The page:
4. Preggo-scaping is really not necessary.  Besides, who’s going to blame you for not shaving when you can’t even see over that belly?  The same rule applies to painting your toenails. Trust me when I say your birth team does not care at all.

  5. Having your waters break is not a one-off gush…it continues for hours into labour. (Birth is so glamorous.)

  6. Know that every woman experiences labour and birth differently.

  7. Giving birth is messy. Really messy.

  8. Poop is good.  You may have heard the rumour going around that some women poop while giving birth.  I have news for you: It’s true. As horrifying as it may sound, pooping on the delivery table is actually a good thing.  It means you are pushing the right way.

  9. Make sure your husband knows how to quickly and efficiently find the ice machine.

  10. Labour is hard work, but you were totally made for it. Go for it, girl.

  11. Educate yourself about C-sections and Vaginal births. Anything can happen, don’t be disappointed if it doesn’t go the way you wanted it too.

  12. The most important piece of advice from childbirth class is…find something, anything, to look at during your contraction. Focus on that thing and that thing only through the contraction.

  13. Giving birth is the happiest and scariest day of your life.

  1. Let your body heal. Don’t rush back to the gym.

  2. If you wake up drenched in sweat a week or two after giving birth, get excited about it. You’re sweating off those extra baby fluid pounds.

  3. It’s okay to not fall head over heels in love immediately with your newborn.  It will happen.

  4. Deal with your disappointment about things that went wrong with the birth and don’t let it steal the joy of birth from you.

  5. Spend a lot of skin-to-skin time with your baby so you can bond.

  6. You are going to feel so overwhelmed with love, just soak in it.

  7. It’s okay to hold your baby as much as you want – you can’t spoil a baby.

  8. Crying is how newborns communicate.

  9. Listen to your instincts.

  10. Babies have their own schedule; they will guide you. Don’t try to do everything by the book.

  11. Yes, the world really does want to see a bazillion photos of your baby on facebook – load ‘em up.

  12. Nursing is natural but doesn’t necessarily come naturally – Don’t be disappointed if breastfeeding is difficult or painful.

  13. What you eat after birth matters because it affects your baby’s diet if you decide to breastfeed.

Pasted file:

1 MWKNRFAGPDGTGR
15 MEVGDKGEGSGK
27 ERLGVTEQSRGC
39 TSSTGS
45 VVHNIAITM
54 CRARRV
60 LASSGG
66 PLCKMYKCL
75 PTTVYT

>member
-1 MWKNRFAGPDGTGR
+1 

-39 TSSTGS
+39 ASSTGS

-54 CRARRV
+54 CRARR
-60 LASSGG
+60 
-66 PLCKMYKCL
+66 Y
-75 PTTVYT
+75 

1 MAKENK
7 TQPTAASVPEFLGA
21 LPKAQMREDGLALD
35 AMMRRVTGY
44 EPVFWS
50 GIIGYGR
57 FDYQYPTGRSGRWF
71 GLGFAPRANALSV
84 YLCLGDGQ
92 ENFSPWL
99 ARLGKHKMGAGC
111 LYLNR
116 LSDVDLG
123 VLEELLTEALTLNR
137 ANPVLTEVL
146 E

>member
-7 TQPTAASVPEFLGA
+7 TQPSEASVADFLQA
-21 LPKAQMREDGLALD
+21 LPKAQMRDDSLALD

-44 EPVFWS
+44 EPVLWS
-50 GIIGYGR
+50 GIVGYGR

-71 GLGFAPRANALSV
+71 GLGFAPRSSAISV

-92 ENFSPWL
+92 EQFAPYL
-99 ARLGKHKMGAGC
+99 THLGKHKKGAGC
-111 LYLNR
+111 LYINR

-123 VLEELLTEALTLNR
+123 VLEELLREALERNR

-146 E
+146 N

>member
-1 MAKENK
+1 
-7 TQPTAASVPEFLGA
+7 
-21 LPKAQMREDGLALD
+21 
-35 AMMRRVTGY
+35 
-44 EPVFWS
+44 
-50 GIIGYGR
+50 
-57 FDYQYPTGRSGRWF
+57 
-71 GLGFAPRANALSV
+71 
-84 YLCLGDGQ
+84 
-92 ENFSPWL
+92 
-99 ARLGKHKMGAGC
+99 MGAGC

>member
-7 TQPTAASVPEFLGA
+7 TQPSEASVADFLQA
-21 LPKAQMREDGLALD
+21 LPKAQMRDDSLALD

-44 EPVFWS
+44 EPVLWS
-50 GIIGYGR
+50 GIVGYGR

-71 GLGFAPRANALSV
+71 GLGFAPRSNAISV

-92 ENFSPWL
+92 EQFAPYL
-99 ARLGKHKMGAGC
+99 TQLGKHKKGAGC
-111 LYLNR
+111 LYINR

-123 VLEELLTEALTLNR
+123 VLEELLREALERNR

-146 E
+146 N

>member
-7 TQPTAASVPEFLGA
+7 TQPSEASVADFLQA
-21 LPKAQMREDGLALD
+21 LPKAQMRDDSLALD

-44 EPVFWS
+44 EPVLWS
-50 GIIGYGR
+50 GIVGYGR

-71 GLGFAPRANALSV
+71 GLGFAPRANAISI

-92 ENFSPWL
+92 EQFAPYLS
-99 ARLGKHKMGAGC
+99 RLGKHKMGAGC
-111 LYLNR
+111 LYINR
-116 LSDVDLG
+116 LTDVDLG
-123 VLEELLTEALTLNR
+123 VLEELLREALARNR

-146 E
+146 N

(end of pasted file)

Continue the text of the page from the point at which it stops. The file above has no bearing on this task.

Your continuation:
14. Feeding on demand is 100% acceptable.

  15. You are not a failure if you can’t breastfeed.

  16. Formula feeding doesn’t make you a bad mother.

  17. Never leave home without extra breast pads and another set of clothes for you and baby.

  18. There’s no such thing as “bouncing back” after a baby.  It takes time, so give yourself time.

  19. You will lose the baby weight but you may never wear those jeans again – your body shape may change.

  20. You will have bad days, but loads of good ones too.

  1. Your life for the next two years will feel similar to a constant hangover. Don’t worry, go with it, even try to enjoy it – it will get better.

  2. Don’t forget to take time for yourself.

  3. Don’t forget to take time for your partner.

  4. Remember marriage will never be the same after a baby, a lot changes.

  5. Date nights are important.

  6. Make time for sex

  7. Post Natal Depression is a reality.

  8. Don’t lie to make it seem like you have it together.

  9. Don’t ignore how you feel.

  10. Accept any help you can get for cooking, cleaning and babysitting.

  11. Trust yourself.

  12. Don’t beat yourself up over every little thing.

  13. It is okay to have a meltdown.

  14. Be prepared for spontaneous mama-tears when you have love-saturated-heart moments. (And don’t rush them – they are precious.)

  15. Don’t worry about changing your baby every time he spits up. You already have too much laundry to do. Just rub it in – ha!

  16. Don’t wake your sleeping baby unless you absolutely have too. Feeding schedules, shmeeding schedules. Let the baby sleep. (You’re welcome.)

  17. When your baby is a newborn, take extra care to burp him after a feed.   It’s worth the extra few minutes to avoid gassy baby meltdowns.

  18. Four months is not too early to begin teething. If in doubt, just keep sticking your finger in there to check.

  19. Decide on a lullaby song for your baby so that every time you sing it they know to expect that it’s naptime/bedtime. (Just make sure that you like it, you are going to sing it a lot!)